Australia, so the right type of coat was essen4al for them to live and work comfortably.

In a recent on-line ar4cle, the Aussie was listed in the top 10 dogs that can cope well with high temperatures.

Unsurprisingly amongst the list were the other Australian breeds of Kelpies and CaUle Dogs. Their double coat

insulates them well. So Aussie owners, walking your Aussie in the mid day sun is not a good idea - but if your Aussie

chooses to borrow your sun lounger at 12 noon - then they are quite happy and comfortable to do so. They know

when things are hoKng up too much!


The Hair of the Dog

Anyone who has watched crime series on TV will be

aware of the informa4on forensic science can find

these days. A single hair and CSI New York is on the

case! Recently, researchers have been comparing

owner’s hair and that of their dogs to see what links

can be made. The latest Swedish Study has

demonstrated that dogs can pick up on their owner’s

stress levels and feel anxious too.


The author of this Swedish study is Lina Roth, who was one of a

team of researchers who looked into whether there was

synchronisa4on between dogs and their owners rela4ng to

stress. Previous research has demonstrated that stress is highly

contagious between people and between individuals of other

species. However, it has also been shown to occur between

species, for example between dogs and humans, making the

dog-human rela4onship a good model for studying this. Dogs

and humans are two social species that share a unique

interspecies rela4onship as a result of living in close associa4on

for at least 15,000 years. Today, most dogs live as companion

animals, sharing both environment and everyday life of their

human owners. Stress contagion can occur between the two

species as measured by cogni4ve performance, and it can be

no4ced when dogs take part in sports with their owners.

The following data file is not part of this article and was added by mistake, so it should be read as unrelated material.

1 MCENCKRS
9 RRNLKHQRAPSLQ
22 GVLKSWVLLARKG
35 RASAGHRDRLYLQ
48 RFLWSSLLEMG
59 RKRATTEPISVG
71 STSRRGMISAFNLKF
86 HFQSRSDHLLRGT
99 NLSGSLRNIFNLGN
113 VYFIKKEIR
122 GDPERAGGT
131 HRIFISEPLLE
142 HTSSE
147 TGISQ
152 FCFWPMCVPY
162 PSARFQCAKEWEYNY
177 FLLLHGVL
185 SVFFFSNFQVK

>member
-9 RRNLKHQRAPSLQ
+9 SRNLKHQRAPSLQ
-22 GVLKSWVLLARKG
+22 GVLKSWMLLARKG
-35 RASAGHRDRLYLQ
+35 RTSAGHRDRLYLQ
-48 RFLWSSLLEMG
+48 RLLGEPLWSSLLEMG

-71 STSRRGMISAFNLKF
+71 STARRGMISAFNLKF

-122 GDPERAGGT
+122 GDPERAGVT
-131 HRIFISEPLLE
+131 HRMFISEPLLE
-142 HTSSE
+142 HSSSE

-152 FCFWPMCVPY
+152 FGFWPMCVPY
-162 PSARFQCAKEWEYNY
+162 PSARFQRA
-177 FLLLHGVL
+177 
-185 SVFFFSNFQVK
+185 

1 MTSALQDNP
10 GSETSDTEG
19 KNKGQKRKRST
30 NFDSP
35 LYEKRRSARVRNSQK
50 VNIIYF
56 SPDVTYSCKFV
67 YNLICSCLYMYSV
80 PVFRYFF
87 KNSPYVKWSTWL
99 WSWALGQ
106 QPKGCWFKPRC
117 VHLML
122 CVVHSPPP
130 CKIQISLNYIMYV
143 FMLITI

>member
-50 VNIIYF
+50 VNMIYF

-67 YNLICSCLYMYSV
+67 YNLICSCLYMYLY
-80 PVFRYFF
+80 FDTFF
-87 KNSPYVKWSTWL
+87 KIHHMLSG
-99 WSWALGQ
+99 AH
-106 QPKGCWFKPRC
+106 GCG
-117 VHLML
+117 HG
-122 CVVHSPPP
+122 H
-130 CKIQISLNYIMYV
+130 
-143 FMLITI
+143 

Where does the hair come in?

Cor4sol is one of the steroid hormones and is made in the

adrenal glands. Most cells within the body have cor4sol

receptors. Secre4on of the hormone is controlled by the

hypothalamus, the pituitary gland, and the adrenal gland, a

combina4on glands oVen referred to as the HPA axis. This

hormone is released during 4mes of stress, as it will increase

heart rate, blood pressure, blood glucose, respira4on and

muscle tension. It temporarily shuts down any func4ons that

are not needed in the fight or flight response, like diges4on.

When cor4sol is produced to manage a stress situa4on it will be

released into our hair. As a result, hair cor4sol provides an

objec4ve measure of stress over 4me. Because it reflects

cor4sol produc4on over a month or more, hair cor4sol is less

likely to be influenced by acute situa4onal or individual

stresses. In other words, hair cor4sol measures the longterm

impact of stress, rather than just 'a day in the life'. And this

applies not just to us, but also dogs have the same response.

Linking Dogs and their owners

The study was based on 58 dogs and their owners. Researchers

looked at the corresponding levels of cor4sol found in the hair

samples in both the winter and the summer. The study also

involved establishing the Personality traits of both dog and

human. This was achieved with a Dog Personality Ques4onnaire

and a Big Five Inventory Survey for the owners. This would give

a broader set of data as a basis for analysing the results. The

breeds in the study were Shetland Sheepdogs and Border

Collies and were also chosen with a mixture of sexes, pet dogs

and compe44on dogs. (Obedience and agility). The goal being

to ensure different lifestyles were included.

And the study showed…..

In simple terms, the study did suggest that dogs do mirror the

stress levels of their owners. The human personality traits

neuro4cism, conscien4ousness, and openness significantly

affected dog HCC [hair cor4sol concentra4ons]. Interes4ngly,

the study noted that the results did not show that physical

ac4vity had a significant role on the dogs’ stress levels. This

study showed that it was the owner’s personality rather

than dog’s personality affec4ng the Cor4sol levels and

therefore sugges4ng that dogs mirror the stress of their

owners. Not the other way round.

CompeKng with dogs

The study also found that a stronger correla4on was found

among people who compete with their dogs in disciplines

such as agility and obedience. But also female dogs had a

stronger correla4on than males.

When it comes to compe4ng dogs, it could actually be that

they spend more 4me together, and that this training could

increase this emo4onal closeness. The researchers did check

to see if there was any effect caused by greater amounts of

exercise which compe4ng dogs might do. But this proved

not to have any effect. Another interes4ng fact that was

established was that there was a seasonal effect on the